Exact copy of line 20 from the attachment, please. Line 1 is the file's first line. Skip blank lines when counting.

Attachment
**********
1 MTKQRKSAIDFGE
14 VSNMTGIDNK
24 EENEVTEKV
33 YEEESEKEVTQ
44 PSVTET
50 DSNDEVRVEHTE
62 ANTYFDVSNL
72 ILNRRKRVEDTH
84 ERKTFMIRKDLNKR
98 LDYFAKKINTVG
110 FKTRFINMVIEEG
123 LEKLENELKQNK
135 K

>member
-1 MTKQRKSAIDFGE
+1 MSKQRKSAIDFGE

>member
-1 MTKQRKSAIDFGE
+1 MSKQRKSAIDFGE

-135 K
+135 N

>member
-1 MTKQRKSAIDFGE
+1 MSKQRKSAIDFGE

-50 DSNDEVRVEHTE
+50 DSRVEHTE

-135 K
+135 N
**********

-135 K